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Greenbeer Origins: She Moves through the Fair (162* d) RE: She Moves Through the Fair 16 Feb 01


i recently started a thread on this very topic over on uk.music.folk, and received this personal reply from the musician David Kilpatrick which i am reprinting here to add to the pot. A bit ago we had an e-xchange with Dec Cluskey, of The Bachelors (1960s to present day Irish pop group who do their best to hide a natural love for traditional stuff). The theme was 'can you do a song without changing a chord?', or at least without moving more than a single finger on the left hand end of the guitar. I did a take on She Moved Through the Fair; OK, I cheated and added some bodhran and a mountain dulcimer drone backup, but essentially that guitar stays rooted in a 1-5-8 Irish harp style arpeggio, drop D.

http://artists.mp3s.com/artist_song/849/849221.html

It's been one my more successful songs. I'll admit to being influenced by Loreena McKennit anyway, but in this also by Hamish Imlach's final album before he died - both Hamish's most beloved ladies came over to Kelso for an 'in memoriam' concert on the day he was supposed to be booked to play at our club, a few weeks after his funeral. I'm pretty sure they did 'She Moves' that night as well, with Ian Mackintosh and Tich Frier on stage. It was Hamish's use of sweeping organ sounds that persuaded me to create the spatial swirling effects using the bodhran skin.

There was also some debate on the traditional or otherwise nature of 'She Moves', and the subject of the song. It is not a ghost story, as some people think; in one music book, the words 'my dear love came to me' were misprinted as 'my dead love came to me', and that's how the mistake started. The words were written by Percy French, or collected by him, and the tune may be traditional; it is widely published as traditional, and often never attributed to French. The actual story is of marital desertion, not death; the (more wealthy) bride moves in, but pretty swiftly leaves her intended husband and takes all her furniture, linen and clothes etc with her. The period the song refers to is one where pots and pans, nightshirts, stools, chests and so on were considered so valuable they were handed down through the generations and invading soldiery or local robbers would literally steal the shirt off your back. So a wealthy (in terms of 'gear') girl was a worthwhile catch. The narrator merely DREAMS his bride returned to him, and it doesn't imply that she is a ghost - just that he is alone.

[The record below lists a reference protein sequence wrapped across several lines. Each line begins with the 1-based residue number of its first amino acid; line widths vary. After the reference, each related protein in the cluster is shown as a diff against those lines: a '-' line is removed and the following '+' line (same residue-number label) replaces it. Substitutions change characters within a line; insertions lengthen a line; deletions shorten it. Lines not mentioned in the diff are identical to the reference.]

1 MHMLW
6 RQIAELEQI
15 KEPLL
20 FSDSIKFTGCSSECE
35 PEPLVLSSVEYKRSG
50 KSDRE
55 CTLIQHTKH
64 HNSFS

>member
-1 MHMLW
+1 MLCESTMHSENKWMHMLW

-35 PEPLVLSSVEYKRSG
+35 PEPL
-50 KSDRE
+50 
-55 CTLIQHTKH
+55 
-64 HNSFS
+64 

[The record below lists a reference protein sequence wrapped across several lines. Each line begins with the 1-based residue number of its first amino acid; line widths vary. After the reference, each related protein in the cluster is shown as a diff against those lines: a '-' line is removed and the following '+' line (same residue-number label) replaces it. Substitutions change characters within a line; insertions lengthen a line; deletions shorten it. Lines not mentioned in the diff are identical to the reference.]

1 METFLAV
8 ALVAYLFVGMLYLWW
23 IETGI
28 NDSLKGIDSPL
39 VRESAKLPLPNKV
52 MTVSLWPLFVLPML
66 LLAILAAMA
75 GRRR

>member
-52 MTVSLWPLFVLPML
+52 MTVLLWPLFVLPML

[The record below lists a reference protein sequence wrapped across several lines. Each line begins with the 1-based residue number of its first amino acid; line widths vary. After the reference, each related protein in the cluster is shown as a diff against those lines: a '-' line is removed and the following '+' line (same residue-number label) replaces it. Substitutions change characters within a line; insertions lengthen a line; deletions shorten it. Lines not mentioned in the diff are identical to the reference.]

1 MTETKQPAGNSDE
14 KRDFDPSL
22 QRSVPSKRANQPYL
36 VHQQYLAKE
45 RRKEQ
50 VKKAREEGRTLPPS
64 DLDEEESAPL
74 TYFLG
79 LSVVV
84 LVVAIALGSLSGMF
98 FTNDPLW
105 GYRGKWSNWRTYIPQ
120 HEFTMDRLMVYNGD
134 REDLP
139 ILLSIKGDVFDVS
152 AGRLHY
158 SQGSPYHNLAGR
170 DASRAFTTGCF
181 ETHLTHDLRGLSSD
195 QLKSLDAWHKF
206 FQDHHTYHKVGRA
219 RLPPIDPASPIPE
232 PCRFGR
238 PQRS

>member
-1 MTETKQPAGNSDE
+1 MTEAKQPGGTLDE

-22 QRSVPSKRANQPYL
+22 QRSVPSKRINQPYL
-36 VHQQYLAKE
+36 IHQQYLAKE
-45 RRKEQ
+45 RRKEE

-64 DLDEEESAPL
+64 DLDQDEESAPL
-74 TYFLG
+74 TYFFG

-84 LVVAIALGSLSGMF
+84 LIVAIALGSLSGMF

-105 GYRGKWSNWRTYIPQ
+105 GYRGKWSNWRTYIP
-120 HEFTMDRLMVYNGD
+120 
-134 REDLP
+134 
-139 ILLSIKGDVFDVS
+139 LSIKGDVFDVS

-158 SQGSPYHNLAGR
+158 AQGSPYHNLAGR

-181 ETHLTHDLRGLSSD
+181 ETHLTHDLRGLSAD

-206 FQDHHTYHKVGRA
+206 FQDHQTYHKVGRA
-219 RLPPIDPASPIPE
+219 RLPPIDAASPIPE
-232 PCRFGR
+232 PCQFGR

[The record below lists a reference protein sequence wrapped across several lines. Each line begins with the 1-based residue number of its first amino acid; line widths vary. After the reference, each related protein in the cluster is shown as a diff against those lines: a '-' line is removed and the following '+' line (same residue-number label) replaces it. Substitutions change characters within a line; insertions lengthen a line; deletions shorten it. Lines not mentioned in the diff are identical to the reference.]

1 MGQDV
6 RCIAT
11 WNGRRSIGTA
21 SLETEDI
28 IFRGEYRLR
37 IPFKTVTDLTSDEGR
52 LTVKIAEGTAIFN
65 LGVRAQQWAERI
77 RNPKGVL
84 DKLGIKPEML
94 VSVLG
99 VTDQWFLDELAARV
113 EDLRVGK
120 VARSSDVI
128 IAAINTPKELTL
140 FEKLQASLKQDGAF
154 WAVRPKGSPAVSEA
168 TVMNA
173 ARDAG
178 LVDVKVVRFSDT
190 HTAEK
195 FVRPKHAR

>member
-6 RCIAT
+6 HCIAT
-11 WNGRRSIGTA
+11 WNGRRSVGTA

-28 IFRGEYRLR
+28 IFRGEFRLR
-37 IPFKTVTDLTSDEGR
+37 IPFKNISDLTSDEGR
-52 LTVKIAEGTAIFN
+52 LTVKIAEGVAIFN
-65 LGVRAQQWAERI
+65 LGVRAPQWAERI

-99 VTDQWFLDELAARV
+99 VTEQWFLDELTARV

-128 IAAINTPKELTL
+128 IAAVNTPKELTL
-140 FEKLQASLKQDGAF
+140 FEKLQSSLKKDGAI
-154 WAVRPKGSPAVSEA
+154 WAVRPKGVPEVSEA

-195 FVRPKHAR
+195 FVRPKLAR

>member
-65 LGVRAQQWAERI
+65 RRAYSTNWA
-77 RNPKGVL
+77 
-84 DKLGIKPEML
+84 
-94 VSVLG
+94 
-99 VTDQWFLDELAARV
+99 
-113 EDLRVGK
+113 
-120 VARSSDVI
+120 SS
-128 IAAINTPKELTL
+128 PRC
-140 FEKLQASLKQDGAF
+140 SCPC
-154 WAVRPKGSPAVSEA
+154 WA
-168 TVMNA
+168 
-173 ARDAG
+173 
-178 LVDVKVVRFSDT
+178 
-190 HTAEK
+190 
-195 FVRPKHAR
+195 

David Kilpatrick


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